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Meanwhile, in France...

Discussion in 'Personal' started by Vince_Ulam, Apr 19, 2018.

  1. fraisier

    fraisier Occasional commenter

    I’m sure that there are some dishonest notaires just like there are dodgy British solicitors but notaires are public officers (as well as being in effect business people, they have two hats), they are sworn in and operate in a highly regulated business, it’s all set out in law (mainly via the Code Civil, the property-related sections are in books II and III, massive – downloadable from the Net). They’re not double-glazing salespeople or dodgy back street mechanics, they risk an awful lot if they go rogue.
    And notaires usually work as partners (opening a practice is expensive, so they tend to team up), which limits the risk of fraud.

    All taxes taken by the notaire should be itemised in the initial sale contract (“Compromis de vente”, signed right at the beginning of the process), so there should be no add-on charges and no nasty surprise when the two parties come to sign the final purchase deed (“Acte de vente”). The Chambre des Notaires (there’s one in every department) regulates and controls notaires, yearly (first bit in bold below) and is also there to listen to queries/complaints and investigate, anyone can contact the Chambre des Notaires (second bit in bold). This is from a website on the roles of a Chambre des Notaires: https://www.consortium-immobilier.fr/guide/achat-vente/528/534/

    Fonction de contrôle de la Chambre des notaires

    Plus important encore que la fonction consultative, les Chambres de notaires opèrent un véritable contrôle sur les offices de notaires et sur l’exercice des fonctions de notaire.

    Concrètement, chaque Chambre vérifie annuellement dans la limite de sa compétence géographique (compétence circonscrite au département), le bon fonctionnement de toutes les études notariales dans le département concerné.

    Dans le cadre de leur pouvoir de contrôle, les Chambres de notaires s’assurent également du respect par les notaires de leurs départements respectifs, de la déontologie applicable à cette profession.

    Le pouvoir de sanction par la Chambre des notaires

    En cas de manquement par un notaire, à ses devoirs déontologiques, la Chambre des notaires est habilitée à mettre en place des sanctions appropriées.

    La Chambre des notaires peut être saisie par tout client qui se sent lésé par le comportement ou l’agissement inapproprié d’un notaire. Une fois saisie par courrier recommandé avec accusé de réception, la Chambre des notaires a tous pouvoirs pour instruire le dossier de doléance.

    Une action disciplinaire diligentée par la chambre de discipline et exercée par un syndic de la Chambre des notaires, est alors possible à l’encontre du notaire concerné.

    Les sanctions disciplinaires vont du simple blâme à la destitution, sans exclure une possible interdiction d’exercer.



     
  2. fraisier

    fraisier Occasional commenter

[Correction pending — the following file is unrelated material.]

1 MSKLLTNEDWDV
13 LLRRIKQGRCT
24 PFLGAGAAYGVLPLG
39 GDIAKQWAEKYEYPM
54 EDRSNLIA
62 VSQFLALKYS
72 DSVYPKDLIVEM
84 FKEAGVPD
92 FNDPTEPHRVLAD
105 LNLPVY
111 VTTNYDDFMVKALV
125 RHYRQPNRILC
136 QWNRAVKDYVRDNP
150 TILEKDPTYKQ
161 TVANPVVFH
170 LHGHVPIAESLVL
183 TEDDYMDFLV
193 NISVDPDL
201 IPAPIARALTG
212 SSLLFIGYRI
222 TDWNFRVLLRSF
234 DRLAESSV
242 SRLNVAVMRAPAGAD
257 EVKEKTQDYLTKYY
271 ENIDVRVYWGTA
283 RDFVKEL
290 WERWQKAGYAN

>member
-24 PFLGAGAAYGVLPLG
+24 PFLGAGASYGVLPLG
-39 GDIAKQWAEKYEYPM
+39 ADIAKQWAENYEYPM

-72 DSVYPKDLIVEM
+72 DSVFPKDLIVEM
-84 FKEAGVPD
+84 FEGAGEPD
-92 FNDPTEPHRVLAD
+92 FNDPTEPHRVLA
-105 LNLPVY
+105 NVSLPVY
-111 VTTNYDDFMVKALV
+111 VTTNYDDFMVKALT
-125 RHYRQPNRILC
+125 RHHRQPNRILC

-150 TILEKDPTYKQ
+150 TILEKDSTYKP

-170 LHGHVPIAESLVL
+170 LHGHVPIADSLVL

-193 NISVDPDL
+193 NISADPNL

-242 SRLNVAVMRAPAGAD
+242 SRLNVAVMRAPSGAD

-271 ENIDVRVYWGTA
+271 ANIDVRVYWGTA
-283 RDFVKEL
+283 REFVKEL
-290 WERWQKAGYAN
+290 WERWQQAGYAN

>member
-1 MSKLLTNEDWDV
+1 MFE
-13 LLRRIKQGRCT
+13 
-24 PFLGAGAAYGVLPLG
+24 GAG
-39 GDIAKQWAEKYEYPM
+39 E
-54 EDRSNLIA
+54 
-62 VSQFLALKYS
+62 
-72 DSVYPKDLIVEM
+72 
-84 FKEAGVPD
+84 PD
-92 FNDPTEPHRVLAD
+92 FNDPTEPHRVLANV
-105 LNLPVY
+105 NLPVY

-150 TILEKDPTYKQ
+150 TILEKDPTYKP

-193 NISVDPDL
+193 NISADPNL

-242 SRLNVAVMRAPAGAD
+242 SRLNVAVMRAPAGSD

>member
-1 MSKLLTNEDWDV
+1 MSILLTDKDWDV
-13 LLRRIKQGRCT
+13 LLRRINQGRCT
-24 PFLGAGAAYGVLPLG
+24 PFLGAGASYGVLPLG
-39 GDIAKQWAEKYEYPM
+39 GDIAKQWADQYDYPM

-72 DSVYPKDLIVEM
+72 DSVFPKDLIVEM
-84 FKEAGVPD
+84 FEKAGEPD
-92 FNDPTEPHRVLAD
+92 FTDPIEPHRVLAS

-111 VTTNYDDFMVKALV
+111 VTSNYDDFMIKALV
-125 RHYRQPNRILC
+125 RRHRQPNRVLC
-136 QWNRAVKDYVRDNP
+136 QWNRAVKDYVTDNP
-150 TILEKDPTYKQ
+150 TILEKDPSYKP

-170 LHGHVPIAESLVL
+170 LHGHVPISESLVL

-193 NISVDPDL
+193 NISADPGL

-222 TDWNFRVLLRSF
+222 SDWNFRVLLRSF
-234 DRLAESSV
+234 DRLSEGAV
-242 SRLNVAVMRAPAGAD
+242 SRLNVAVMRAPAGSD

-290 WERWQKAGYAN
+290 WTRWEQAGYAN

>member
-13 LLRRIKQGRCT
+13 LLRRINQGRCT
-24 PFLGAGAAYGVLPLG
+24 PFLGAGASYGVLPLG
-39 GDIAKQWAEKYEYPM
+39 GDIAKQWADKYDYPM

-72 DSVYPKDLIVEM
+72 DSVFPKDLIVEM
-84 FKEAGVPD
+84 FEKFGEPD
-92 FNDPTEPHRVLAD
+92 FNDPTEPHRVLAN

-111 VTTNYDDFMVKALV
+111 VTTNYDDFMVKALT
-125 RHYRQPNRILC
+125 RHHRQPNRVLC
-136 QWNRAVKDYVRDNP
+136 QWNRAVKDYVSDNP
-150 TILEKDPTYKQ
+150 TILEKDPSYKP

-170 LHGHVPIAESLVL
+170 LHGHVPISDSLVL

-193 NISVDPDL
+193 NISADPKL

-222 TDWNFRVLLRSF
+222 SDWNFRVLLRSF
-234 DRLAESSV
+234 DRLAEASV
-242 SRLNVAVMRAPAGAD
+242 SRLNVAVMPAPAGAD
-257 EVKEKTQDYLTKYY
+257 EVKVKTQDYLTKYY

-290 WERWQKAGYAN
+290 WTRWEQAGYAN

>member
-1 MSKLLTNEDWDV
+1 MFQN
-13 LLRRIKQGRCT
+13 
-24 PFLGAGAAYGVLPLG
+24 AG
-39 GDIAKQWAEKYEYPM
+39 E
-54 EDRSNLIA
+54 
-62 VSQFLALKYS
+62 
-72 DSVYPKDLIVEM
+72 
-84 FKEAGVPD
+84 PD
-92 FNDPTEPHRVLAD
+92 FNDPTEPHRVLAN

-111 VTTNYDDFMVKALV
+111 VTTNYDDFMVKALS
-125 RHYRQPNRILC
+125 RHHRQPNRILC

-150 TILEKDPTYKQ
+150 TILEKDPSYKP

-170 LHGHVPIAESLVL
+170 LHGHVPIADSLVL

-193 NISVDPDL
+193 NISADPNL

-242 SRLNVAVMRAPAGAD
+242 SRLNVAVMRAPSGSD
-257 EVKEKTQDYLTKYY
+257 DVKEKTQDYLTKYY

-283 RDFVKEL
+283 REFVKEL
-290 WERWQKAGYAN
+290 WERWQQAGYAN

And finally Frank, rest assured that there’s no more risks involved in buying a house in France than there is in the UK but it's best to know the process a minimum, it feels less daunting etc.

    I’ve never bought a property in France (I’ve inherited one but we – my sisters and I – sold it straight away) but my French relatives and acquaintances have bought and sold many over the years and I don’t know of anyone who’s been shafted by a notaire or who’s had a truly bad experience where they felt they were being conned.

    In any case, the estate agent, if one is involved, will be able to help and advise. As you many know, lots of property transactions in France are conducted “de particulier à particulier” (directly, without using an estate agency - their fees are higher than in the UK), especially via websites dealing in direct sales such as Le Bon Coin – an extremely popular sales site, the 4th most visited in France after Facebook, Google and YouTube – or Particuliers à Particuliers. If it were that risky, I don’t think so many people would take the risk of buying a house without going through an estate agent.

    As a buyer, especially a foreign one or as someone who’s not very familiar with the system, it is important to realise that while you can use the same notaire as the seller, you are also perfectly at liberty to appoint your own notaire (and indeed many people prefer to use their own - the overall sales fee is divided between two, the buyer and the seller, there isn't two separate notaire fees), it makes sense especially if you don’t know the area or the particular notaire instructed by the seller.

    I’d say that it’s less stressful to buy/sell a house in France thanks to one important step: the “Compromis de vente” (sale agreement), whereby the buyer pays a 10% deposit (this sum is kept by the notaire until completion. There’s a 14-day coolling off period, called "délai de rétractation", just in case you (as the buyer) change your mind) so there’s none, or very little, of this gazumping or gazundering going on or chains that break at the 11th hour or the buyer that suddenly decides he doesn’t want to buy anymore or the seller that puts the price up suddenly or withdraws the sale for the flimliest of reasons etc. (it’s happened to us, twice, both as a buyer and a seller and it’s highly infuriating). In some circumstances (death, illness etc.), the buyer or seller is allowed to change his mind and this 10% deposit can be returned to her/him but in theory, once you’ve agreed to buy/sell, that’s it, if you change your mind you lose 10% of the sale price.
     
    Last edited: Jul 28, 2019

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